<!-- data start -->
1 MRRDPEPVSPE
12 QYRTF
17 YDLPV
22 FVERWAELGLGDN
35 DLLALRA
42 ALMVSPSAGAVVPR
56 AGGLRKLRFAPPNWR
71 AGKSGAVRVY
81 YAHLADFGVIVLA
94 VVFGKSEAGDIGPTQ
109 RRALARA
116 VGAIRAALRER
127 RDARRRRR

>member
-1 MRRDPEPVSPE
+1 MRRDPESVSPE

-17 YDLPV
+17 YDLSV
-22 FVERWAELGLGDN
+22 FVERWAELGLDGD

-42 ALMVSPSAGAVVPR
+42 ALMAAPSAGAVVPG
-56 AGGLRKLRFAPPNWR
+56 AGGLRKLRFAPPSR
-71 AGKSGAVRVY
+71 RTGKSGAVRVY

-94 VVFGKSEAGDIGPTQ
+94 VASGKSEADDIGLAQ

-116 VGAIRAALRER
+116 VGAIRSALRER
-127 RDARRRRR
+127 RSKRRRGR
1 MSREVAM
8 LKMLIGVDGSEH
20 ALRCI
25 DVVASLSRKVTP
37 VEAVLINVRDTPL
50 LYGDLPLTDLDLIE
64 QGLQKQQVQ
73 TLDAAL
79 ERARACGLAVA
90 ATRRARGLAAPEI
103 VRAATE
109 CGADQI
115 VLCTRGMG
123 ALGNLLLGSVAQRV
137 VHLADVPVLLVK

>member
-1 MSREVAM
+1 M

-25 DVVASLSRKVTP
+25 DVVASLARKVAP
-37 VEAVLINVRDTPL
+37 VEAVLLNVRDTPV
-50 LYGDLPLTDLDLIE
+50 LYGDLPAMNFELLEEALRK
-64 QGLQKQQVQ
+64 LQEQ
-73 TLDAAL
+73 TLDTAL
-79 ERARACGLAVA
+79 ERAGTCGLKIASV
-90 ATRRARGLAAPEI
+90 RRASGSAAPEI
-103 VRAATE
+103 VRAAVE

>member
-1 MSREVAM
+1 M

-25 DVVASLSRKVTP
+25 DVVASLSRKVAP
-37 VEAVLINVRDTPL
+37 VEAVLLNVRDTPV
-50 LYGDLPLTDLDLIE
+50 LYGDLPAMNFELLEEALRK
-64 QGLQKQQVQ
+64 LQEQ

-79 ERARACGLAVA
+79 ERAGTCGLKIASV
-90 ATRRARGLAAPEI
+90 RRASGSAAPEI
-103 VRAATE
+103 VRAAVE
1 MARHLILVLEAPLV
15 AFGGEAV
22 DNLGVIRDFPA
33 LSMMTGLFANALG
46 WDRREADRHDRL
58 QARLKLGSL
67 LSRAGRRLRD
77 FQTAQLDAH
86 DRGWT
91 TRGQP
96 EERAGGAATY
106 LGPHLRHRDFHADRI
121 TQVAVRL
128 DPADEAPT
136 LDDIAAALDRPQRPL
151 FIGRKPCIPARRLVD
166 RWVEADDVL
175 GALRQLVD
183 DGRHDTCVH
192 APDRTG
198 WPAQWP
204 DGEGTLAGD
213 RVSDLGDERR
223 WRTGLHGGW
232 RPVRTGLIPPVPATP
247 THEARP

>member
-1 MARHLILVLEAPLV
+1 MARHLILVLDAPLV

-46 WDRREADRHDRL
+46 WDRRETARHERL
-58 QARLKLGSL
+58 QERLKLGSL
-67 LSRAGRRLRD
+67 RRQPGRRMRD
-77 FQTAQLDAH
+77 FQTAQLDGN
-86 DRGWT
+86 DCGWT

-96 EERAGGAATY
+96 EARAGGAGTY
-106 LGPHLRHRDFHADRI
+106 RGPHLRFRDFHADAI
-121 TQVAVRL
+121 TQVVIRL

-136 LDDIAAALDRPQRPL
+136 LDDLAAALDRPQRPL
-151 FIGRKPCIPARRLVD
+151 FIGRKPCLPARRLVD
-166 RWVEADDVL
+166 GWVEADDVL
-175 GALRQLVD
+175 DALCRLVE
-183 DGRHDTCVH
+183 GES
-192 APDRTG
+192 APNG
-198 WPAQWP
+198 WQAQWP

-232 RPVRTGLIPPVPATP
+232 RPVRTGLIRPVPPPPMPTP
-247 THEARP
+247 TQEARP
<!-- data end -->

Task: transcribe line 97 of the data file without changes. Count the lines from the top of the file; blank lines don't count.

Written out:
128 DPADEAPT